"I don’t enjoy chasing anyone to do anything anymore, fuck it. Be your own hero." - In conversation with Gary Lucas

The Grammy-nominated songwriter and composer dubbed "The Thinking Man's guitar hero" may not be a "household name" (wrongly so), but I managed to grab five minutes, ahead of his upcoming gig in September as part of a Jeff Buckley tribute night, with the hardest working musician on the scene today to chat all things Beefheart, Buckley, and beyond. Ladies and Gentlemen, the one and only Gary Lucas

Hello Gary, where do we find you today?

I am here in the West Village of Manhattan Dom, where I have lived for nearly 40 years now.

How has your year been? You've seemed to be busy, so thank you for your time!

It’s been pretty good Dom, and I am quite looking forward to going into the fall strong with this London Jeff Buckley Tribute.

Your first professional gig was with the legendary Captain Beefheart. I can imagine that working with someone with such a wild and eclectic artistic flair had the potential to become volatile, was this the case? How was Don to work with?

He could be SUPER charming, very sweet and extremely affable. At other times he could be quite a handful, let us say. But, I choose to remember and celebrate the big-hearted incredibly generous and warm side of Don Van Vliet.

Your next UK show is as part of a Jeff Buckley tribute. When did you realise that he was such a special talent?

When I first met Jeff he was an unknown quantity to me musically—yet he exuded such a sense of charisma and electrical energy!! He had come to NYC take part in a Tribute to his father Tim Buckley in Brooklyn and the producer Hal Willner had suggested I collaborate with him on several of his father’s songs. My first impression when we met was that he looked the spitting image of Tim, albeit a younger version. There was a real aura around him. When he came by my flat the next afternoon to rehearse , my jaw literally dropped as soon as he began singing.. Right then and there I realized he had the most astonishing supple voice. And as far as sheer musicality goes, he was certainly the most gifted young musician I’ve ever worked with.

You have been consistently ranked as one of the 100 best guitarists ever, collaborating with so many different artists in a variety of different genres. But ask the average music listener on the street, they will know the results of your work and collaborations without being able to name you, you seem to have mastered operating "behind the curtain" with a certain degree of anonymity - do you see this as a curse or a blessing?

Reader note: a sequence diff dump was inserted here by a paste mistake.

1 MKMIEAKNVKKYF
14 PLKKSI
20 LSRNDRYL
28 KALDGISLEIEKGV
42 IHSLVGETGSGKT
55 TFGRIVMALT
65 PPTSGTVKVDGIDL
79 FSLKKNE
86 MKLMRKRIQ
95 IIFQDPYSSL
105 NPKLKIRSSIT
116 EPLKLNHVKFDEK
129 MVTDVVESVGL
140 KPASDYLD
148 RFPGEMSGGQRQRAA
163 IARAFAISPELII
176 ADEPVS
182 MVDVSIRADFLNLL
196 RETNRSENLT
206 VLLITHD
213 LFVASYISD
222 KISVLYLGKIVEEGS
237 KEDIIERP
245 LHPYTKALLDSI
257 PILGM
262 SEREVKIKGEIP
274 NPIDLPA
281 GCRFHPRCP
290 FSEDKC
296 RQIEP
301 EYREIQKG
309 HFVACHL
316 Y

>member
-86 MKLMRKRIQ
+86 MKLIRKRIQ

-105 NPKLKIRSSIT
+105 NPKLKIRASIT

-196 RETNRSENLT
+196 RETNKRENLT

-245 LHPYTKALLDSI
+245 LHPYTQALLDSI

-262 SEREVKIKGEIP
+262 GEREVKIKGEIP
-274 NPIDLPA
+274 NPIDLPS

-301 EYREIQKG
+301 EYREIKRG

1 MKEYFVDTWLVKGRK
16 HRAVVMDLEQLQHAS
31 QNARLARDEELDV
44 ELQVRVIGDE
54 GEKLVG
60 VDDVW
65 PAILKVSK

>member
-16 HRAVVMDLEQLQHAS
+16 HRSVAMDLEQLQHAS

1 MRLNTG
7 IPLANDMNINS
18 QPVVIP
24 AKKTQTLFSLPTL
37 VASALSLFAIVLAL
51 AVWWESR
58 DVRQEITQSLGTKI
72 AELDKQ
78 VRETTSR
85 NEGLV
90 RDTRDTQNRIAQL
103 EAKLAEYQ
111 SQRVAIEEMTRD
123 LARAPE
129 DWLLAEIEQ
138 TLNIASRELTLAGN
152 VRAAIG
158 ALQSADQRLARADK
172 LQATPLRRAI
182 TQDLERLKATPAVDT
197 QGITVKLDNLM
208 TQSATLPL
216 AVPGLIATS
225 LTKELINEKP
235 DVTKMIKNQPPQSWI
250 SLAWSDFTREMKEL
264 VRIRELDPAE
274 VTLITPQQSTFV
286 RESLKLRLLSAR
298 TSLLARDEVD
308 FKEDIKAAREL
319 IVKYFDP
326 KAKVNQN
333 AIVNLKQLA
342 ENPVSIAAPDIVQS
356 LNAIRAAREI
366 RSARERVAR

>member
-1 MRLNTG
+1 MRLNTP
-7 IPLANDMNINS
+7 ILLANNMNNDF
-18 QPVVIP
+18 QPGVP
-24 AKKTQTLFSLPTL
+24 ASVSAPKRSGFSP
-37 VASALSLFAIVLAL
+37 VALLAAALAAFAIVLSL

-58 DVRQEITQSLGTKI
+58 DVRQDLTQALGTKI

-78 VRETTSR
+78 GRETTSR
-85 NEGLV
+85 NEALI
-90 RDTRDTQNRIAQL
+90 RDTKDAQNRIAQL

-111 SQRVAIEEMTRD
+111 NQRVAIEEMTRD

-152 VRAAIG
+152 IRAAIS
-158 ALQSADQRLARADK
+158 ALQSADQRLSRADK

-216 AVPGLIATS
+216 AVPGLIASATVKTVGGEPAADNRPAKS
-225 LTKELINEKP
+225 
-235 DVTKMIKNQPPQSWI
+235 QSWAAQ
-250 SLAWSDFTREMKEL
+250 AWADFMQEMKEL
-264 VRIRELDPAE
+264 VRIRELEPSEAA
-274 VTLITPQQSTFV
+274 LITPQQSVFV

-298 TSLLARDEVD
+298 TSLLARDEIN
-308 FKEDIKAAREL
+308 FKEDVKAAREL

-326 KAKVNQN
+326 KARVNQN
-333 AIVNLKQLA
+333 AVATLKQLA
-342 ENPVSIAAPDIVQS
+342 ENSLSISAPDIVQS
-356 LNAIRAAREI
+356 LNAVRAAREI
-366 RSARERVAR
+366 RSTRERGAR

It’s a mixed blessing.The very nature of my survival strategy in the music biz has been to generate an incredibly diverse range of projects , sometimes several simultaneously, in order to keep my work flow happening and consistent. This is what I do for a living, and I work bloody hard at it. And also, I have a lot of music in me, and to narrow-cast my palette as an artist would bore the hell out of me.The fact is though, none of these projects have as yet reached “critical mass” with the mass audience. But my music is a bit more on the experimental side than mainstream anyway--although some songs of mine for other artists, like "Grace” and “Mojo Pin”, are anthems to millions. So in the process of reinventing myself many times as an artist—and I’ve put out over 30 acclaimed albums to date, in a variety of genres--my essential identity as as a guitarist/ songwriter/recording artist has become somewhat blurred--unlike some guitarists and artists who are essentially one-trick ponies.

You started your musical career in the height of the 1960s flower power and hippie movement, but it's also clear you have a love of the music from the 1930s (such as last year's Fleischerei). What is it about this music that speaks to you?

Well I am not that old Dom! During the hippie/flower power era I was still in high school, and played in some amateur bands in my hometown of Syracuse NY--basically what are known as “mixer bands” playing covers of stuff like “Inna Gadda Da Vida” in frat houses. My first real professional engagement was not until 1973 as lead guitarist in the European premiere of Leonard Bernstein’s “Mass” in Vienna with the Yale Symphony Orchestra. As far as 30’s music, I love that era. There was a real feeling of sly innocence about jazz and swing music in that period—a very creative and bluesy bubbling flow of ideas from the big bands and small groups, with lyrics that could melt your heart and also suggest a sophisticated worldview without being vulgar. I love music in general from all eras in fact --with the exception of the present era, which I find profoundly lackluster, sad to say. I mean there are exceptions here of course, but let’s say the pop AM radio I grew up with, which had room for instrumentals. novelty songs, dirty ass r&b, teenage rock rebellion and schmaltzy ballads all thrown into a blender has been homogenized, bleached and flattened out with a rolling pin into insipid beats and fake emotive melismatic vocal acrobatics-- all of which leave me cold cold cold. I mean I like good beats as much as the next guy, but where’s Public Enemy and Terminator X nowadays when you really need ‘em? Play-listed into oblivion.